Patrick records in his Confessio that he was taken from his home in Britain at about sixteen years of age, along with many thousands of people, and brought to Ireland as a captive. His assigned work as a shepherd gave him abundant time for prayer and contemplation, and his faith grew. He escaped after six years of servitude, and eventually made his way back to his parents. He did not remain in Britain, however. One night in a dream he heard “the voice of the Irish” calling him to return and “walk among them”, and so began his famous ministry.
Patrick’s Epistola was sent to Coroticus, a nominally Christian warlord whose soldiers had attacked many of Patrick’s converts, killing some and kidnapping others. Patrick had sent ambassadors to ask for their return, explaining that those kidnapped were fellow-Christians, but the delegation was met only with jeers. Outraged, Patrick sent a strongly-worded letter telling the soldiers that they had been ensnared by the devil, and would suffer eternal punishment if they did not repent and return the captives. It is not known if the letter had the desired effect.
The first celebration of St. Patrick’s Day in America took place in Boston in 1737, hosted by the Charitable Irish Society of Boston. There was likely some sort of informal procession, but no official parade. Thus New York can claim the honor of hosting the first official St. Patrick’s Day parade, in 1762. The marchers were Irish soldiers serving in the English army. Although St. Patrick’s Day is not an official holiday in the United States, it is nevertheless widely celebrated, and with good reason: over 30 million Americans claim Irish ancestry, more than seven times the population of Ireland itself!
Legend has it that St. Patrick received a short measure of whiskey from a shady innkeeper. Patrick told the man that a devil dwelt in his cellar, feeding upon his dishonesty, which so alarmed him that he at once mended his ways. Receiving a much more generous serving on his next visit, Patrick remarked that the devil downstairs was now starving, and that everyone should have a generous glass on his feast day. Thus Pota Phadraig — Patrick’s Pot — came into being. Even if you have vowed to give up drink for Lent, you can take as much as you like from Patrick’s Pot with the saint’s blessing. On the last drink of the evening, the shamrock you have been wearing through the day is placed in the bottom of the glass, and after the toast and the downing of the whiskey, the “drowned” shamrock is thrown over the left shoulder.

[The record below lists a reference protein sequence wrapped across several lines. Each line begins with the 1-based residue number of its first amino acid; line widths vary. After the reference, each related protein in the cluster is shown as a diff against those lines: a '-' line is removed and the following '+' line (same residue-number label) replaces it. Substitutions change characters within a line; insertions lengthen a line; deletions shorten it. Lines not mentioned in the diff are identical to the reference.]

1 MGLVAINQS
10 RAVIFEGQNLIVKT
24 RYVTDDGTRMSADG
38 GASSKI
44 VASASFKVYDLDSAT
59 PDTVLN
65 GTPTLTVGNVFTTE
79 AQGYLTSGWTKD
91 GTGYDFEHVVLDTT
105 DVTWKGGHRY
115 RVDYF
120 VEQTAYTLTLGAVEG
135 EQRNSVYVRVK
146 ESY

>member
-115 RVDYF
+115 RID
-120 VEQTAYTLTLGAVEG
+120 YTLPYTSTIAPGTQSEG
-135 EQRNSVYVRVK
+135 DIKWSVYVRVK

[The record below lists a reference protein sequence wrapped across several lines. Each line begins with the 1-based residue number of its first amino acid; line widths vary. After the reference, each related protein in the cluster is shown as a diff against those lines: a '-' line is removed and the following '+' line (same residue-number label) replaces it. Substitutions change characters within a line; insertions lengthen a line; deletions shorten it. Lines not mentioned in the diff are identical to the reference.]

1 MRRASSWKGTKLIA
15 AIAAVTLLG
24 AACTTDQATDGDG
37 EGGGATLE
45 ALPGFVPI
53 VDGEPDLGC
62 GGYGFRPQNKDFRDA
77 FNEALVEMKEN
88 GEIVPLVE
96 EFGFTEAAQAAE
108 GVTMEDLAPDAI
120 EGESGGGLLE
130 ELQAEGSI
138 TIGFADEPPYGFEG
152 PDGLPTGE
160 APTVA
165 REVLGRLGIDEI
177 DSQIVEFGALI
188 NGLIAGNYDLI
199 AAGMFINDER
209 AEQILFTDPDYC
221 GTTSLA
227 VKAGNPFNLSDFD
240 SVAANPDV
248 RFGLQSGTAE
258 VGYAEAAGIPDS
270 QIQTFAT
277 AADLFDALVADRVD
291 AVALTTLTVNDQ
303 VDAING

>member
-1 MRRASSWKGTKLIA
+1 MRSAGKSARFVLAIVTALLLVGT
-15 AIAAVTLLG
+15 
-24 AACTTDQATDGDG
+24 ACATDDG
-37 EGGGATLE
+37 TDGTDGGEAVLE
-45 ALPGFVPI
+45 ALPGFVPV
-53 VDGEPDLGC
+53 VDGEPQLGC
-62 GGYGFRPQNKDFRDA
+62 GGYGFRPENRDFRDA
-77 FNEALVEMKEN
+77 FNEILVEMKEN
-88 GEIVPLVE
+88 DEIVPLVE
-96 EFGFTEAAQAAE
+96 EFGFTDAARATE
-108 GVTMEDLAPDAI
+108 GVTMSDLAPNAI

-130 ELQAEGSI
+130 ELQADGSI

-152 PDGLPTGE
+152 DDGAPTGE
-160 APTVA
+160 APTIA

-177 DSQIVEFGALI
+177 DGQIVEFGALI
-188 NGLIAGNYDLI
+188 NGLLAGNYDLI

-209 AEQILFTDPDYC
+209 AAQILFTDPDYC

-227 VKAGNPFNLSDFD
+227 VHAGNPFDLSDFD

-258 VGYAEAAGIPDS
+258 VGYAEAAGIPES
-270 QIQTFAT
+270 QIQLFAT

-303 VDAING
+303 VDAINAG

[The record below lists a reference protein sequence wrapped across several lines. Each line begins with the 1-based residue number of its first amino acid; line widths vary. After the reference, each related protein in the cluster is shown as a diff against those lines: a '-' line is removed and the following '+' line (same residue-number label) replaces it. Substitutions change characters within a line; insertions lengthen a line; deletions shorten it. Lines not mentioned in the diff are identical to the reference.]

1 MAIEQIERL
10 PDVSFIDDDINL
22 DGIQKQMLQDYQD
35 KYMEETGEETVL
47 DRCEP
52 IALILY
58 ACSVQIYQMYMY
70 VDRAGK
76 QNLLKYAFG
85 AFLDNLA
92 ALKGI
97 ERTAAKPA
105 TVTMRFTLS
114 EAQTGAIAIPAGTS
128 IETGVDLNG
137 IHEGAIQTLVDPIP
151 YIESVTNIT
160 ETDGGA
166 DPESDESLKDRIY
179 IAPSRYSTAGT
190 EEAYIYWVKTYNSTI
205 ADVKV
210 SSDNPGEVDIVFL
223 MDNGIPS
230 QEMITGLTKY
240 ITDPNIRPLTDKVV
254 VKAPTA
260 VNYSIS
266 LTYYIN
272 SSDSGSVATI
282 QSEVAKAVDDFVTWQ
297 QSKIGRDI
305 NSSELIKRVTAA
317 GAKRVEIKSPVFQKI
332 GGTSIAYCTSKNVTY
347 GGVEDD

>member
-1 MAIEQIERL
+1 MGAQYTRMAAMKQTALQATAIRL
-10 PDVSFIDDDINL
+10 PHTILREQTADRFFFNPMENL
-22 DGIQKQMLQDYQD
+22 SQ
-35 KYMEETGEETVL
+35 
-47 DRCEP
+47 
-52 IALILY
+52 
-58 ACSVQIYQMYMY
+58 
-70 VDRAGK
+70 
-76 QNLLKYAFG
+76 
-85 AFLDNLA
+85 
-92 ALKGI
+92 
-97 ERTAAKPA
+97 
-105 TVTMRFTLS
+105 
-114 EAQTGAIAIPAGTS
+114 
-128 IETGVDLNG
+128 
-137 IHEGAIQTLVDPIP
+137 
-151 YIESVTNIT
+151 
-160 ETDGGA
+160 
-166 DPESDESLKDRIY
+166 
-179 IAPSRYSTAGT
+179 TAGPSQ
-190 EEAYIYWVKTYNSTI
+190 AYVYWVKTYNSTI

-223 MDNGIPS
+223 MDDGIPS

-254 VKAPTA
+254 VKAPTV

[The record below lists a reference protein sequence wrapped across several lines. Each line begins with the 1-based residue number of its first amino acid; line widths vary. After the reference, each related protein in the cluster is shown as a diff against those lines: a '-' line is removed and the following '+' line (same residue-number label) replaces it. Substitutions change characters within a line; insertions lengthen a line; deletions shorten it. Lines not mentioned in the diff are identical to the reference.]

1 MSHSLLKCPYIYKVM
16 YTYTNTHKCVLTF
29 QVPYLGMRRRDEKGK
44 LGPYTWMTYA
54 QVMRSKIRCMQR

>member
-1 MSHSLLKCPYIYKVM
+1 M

The word shamrock comes from the Irish Gaelic seamrog or “little clover”. But if the true shamrock is a clover, and not oxalis, which clover is it? No one is quite sure. One popular candidate is Trifolium repens , or white clover, but some judge that species to be unacceptably coarse, and prefer the daintier Trifolium dubium (lesser clover, or hop clover). Either way, clover does not grow well as a house-plant, so the wood sorrel — also an Irish plant — has been adopted as a kind of honorary shamrock. The important thing is to have a plant with a three-lobed leaf, since St. Patrick was said to have used such a plant when explaining the Trinity to converts.
St. Patrick’s Day was a family affair, celebrated with attendance at mass followed by feasting, drinking, music and storytelling. Although green is the traditional Irish color, it was not worn by children. This was for safety reasons, since green was also the favorite color of the fairies. A child wearing green was believed to be in danger of being spirited away by the wee folk.
Although St. Urho’s “legend” is set in Finland, this unhistorical saint was actually concocted in Minnesota in the 1950s as a pretext for a Finnish-American celebration to rival St. Patrick’s Day. The story goes that in ancient times, grapes grew plentifully in Finland. When a horde of grasshoppers threatened the crop, St. Urho, waving his pitchfork, drove them off by chanting “Heinäsirkka, Heinäsirkka, mene täältä hiiteen!” (Grasshopper, Grasshopper, go away!). The colors of St. Urho’s Day are purple and green, for the grapes and grasshoppers respectively. Celebrations include parades, polkas and, of course, quantities of grape juice and wine.